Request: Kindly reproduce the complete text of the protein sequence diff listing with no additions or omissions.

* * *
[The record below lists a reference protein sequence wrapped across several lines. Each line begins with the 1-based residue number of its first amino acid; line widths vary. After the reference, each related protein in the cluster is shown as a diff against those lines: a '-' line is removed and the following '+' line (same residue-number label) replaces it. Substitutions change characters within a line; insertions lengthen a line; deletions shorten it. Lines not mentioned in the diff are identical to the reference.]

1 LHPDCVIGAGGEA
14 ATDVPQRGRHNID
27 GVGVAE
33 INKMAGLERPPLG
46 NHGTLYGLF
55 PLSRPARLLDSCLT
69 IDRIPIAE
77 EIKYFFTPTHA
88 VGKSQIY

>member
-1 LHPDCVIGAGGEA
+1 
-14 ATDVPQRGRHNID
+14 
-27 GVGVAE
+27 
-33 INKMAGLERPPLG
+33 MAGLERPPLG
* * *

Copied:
[The record below lists a reference protein sequence wrapped across several lines. Each line begins with the 1-based residue number of its first amino acid; line widths vary. After the reference, each related protein in the cluster is shown as a diff against those lines: a '-' line is removed and the following '+' line (same residue-number label) replaces it. Substitutions change characters within a line; insertions lengthen a line; deletions shorten it. Lines not mentioned in the diff are identical to the reference.]

1 LHPDCVIGAGGEA
14 ATDVPQRGRHNID
27 GVGVAE
33 INKMAGLERPPLG
46 NHGTLYGLF
55 PLSRPARLLDSCLT
69 IDRIPIAE
77 EIKYFFTPTHA
88 VGKSQIY

>member
-1 LHPDCVIGAGGEA
+1 
-14 ATDVPQRGRHNID
+14 
-27 GVGVAE
+27 
-33 INKMAGLERPPLG
+33 MAGLERPPLG